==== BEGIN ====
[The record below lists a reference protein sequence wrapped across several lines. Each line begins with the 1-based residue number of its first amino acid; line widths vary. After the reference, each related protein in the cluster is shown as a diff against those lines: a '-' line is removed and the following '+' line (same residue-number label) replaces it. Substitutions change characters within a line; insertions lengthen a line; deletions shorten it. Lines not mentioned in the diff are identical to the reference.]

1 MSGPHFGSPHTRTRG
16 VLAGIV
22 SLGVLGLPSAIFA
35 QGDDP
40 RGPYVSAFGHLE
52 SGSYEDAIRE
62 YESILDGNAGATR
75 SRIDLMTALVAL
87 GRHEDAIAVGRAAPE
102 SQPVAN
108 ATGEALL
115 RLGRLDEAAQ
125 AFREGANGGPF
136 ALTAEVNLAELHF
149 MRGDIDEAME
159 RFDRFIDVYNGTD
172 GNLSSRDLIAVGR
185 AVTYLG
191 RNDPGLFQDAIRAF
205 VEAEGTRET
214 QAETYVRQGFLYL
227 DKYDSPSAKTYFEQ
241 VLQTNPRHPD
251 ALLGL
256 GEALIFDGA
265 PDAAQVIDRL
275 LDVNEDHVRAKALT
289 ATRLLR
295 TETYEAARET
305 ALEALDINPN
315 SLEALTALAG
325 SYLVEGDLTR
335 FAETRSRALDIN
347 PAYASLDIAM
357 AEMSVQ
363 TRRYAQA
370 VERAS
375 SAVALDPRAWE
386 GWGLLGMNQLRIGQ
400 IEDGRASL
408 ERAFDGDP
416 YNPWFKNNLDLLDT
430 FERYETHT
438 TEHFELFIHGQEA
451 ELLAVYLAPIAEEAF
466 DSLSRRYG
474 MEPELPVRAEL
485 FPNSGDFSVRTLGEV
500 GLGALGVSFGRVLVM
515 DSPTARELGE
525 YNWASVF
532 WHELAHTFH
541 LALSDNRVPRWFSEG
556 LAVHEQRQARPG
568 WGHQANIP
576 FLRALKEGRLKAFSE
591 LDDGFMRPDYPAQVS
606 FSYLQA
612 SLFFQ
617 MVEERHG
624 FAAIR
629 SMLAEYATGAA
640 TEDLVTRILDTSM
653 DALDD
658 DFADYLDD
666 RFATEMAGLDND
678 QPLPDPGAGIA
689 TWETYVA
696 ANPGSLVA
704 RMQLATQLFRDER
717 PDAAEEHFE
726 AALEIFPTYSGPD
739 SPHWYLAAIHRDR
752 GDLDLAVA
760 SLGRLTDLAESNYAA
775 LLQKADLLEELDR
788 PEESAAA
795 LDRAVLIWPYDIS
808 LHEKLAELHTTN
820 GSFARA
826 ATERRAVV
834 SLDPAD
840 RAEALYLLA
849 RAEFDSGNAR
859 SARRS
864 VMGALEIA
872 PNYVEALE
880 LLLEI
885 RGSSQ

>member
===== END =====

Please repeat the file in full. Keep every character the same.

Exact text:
[The record below lists a reference protein sequence wrapped across several lines. Each line begins with the 1-based residue number of its first amino acid; line widths vary. After the reference, each related protein in the cluster is shown as a diff against those lines: a '-' line is removed and the following '+' line (same residue-number label) replaces it. Substitutions change characters within a line; insertions lengthen a line; deletions shorten it. Lines not mentioned in the diff are identical to the reference.]

1 MSGPHFGSPHTRTRG
16 VLAGIV
22 SLGVLGLPSAIFA
35 QGDDP
40 RGPYVSAFGHLE
52 SGSYEDAIRE
62 YESILDGNAGATR
75 SRIDLMTALVAL
87 GRHEDAIAVGRAAPE
102 SQPVAN
108 ATGEALL
115 RLGRLDEAAQ
125 AFREGANGGPF
136 ALTAEVNLAELHF
149 MRGDIDEAME
159 RFDRFIDVYNGTD
172 GNLSSRDLIAVGR
185 AVTYLG
191 RNDPGLFQDAIRAF
205 VEAEGTRET
214 QAETYVRQGFLYL
227 DKYDSPSAKTYFEQ
241 VLQTNPRHPD
251 ALLGL
256 GEALIFDGA
265 PDAAQVIDRL
275 LDVNEDHVRAKALT
289 ATRLLR
295 TETYEAARET
305 ALEALDINPN
315 SLEALTALAG
325 SYLVEGDLTR
335 FAETRSRALDIN
347 PAYASLDIAM
357 AEMSVQ
363 TRRYAQA
370 VERAS
375 SAVALDPRAWE
386 GWGLLGMNQLRIGQ
400 IEDGRASL
408 ERAFDGDP
416 YNPWFKNNLDLLDT
430 FERYETHT
438 TEHFELFIHGQEA
451 ELLAVYLAPIAEEAF
466 DSLSRRYG
474 MEPELPVRAEL
485 FPNSGDFSVRTLGEV
500 GLGALGVSFGRVLVM
515 DSPTARELGE
525 YNWASVF
532 WHELAHTFH
541 LALSDNRVPRWFSEG
556 LAVHEQRQARPG
568 WGHQANIP
576 FLRALKEGRLKAFSE
591 LDDGFMRPDYPAQVS
606 FSYLQA
612 SLFFQ
617 MVEERHG
624 FAAIR
629 SMLAEYATGAA
640 TEDLVTRILDTSM
653 DALDD
658 DFADYLDD
666 RFATEMAGLDND
678 QPLPDPGAGIA
689 TWETYVA
696 ANPGSLVA
704 RMQLATQLFRDER
717 PDAAEEHFE
726 AALEIFPTYSGPD
739 SPHWYLAAIHRDR
752 GDLDLAVA
760 SLGRLTDLAESNYAA
775 LLQKADLLEELDR
788 PEESAAA
795 LDRAVLIWPYDIS
808 LHEKLAELHTTN
820 GSFARA
826 ATERRAVV
834 SLDPAD
840 RAEALYLLA
849 RAEFDSGNAR
859 SARRS
864 VMGALEIA
872 PNYVEALE
880 LLLEI
885 RGSSQ

>member